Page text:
Progressives gaining power 

The precarious balance of power on San Francisco’s school board is expected to shift more to the left tonight, with board members predicting that the next chosen board president will be Mark Sanchez, an openly gay Green Party member.

San Francisco Board of Education President Norman Yee — who will be teleconferenced into the meeting from a hospital bed — said he is interested in taking on the role of vice president for the coming year to "show the public that there’s continuityin leadership" on the seven-member board.

Competing with Yee for the position of second-in-command will be Sanchez’s former roommate, Kim-Shree Maufas, according to several veteran board members. Maufas, a policy analyst for The City, was elected to the board in November.

Yee, who for several years has been a swing vote on a board that is frequently divided between progressives and moderates, said he plans to vote for Sanchez, but he’d also like to be vice president to prevent a "one-sided leadership configuration" with two progressive members at the helm.

Former School board president Eric Mar, another board progressive, said he plans to vote for Sanchez, but he and other board members are still undecided about their vote for vice president.

Sanchez, a middle school teacher in Redwood City, confirmed that he is interested in heading up the board this year. "Voters have said in several successive elections that they want a progressive agenda and I think I can help lead that," said Sanchez, who also said he felt that the seven-member board should rotate the leadership position.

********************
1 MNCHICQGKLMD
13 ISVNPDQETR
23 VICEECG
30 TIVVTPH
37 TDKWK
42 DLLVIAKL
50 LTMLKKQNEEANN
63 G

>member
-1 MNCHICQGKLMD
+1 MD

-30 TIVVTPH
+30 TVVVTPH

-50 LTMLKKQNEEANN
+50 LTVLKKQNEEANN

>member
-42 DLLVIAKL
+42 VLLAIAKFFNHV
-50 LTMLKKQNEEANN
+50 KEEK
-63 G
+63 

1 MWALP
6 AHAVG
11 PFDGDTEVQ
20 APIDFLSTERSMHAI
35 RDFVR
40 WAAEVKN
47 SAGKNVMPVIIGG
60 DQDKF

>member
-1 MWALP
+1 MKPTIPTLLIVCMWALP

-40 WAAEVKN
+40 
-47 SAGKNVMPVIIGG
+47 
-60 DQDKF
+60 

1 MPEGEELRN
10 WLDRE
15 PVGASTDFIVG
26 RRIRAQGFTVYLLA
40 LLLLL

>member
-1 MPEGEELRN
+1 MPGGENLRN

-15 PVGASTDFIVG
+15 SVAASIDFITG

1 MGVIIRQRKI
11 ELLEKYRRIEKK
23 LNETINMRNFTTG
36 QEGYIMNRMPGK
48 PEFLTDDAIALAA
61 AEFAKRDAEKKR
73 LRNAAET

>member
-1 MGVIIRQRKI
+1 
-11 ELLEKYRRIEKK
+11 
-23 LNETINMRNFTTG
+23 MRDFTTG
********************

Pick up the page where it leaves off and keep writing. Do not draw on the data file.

Sanchez recently co-authored the board resolution that resulted in the controversial decision to disband the district’s high school military program, the Junior Reserve Officer Training Corps, as a way of opposing armed conflict and the military’s policy of excluding known homosexuals.

Sanchez said he’d like to have Maufas, who is African-American, as his vice president, to help the school board focus on ways to boost the sagging academic achievement of African-American students in the district.

"We also have four women on the board now, so there should be a woman in a leadership position as well," Sanchez said.

Maufas told The Examiner she was considering running for vice president, but she would be content if one of the other two newly elected women won the position.

"I don’t think there should be two males when we have such well-qualified females," Maufas said.

In addition to Maufas, there are two other newcomers to the board this year: Jane Kim, who heads up a Chinatown youth organization, and Hydra Mendoza, education adviser to Mayor Gavin Newsom.

Yee is a patient at Kaiser Permanente Hospital in Vallejo and has gone through two spinal surgeries since being struck by a car the day after Christmas while walking near Fourth and Bryant streets.

beslinger@examiner.com

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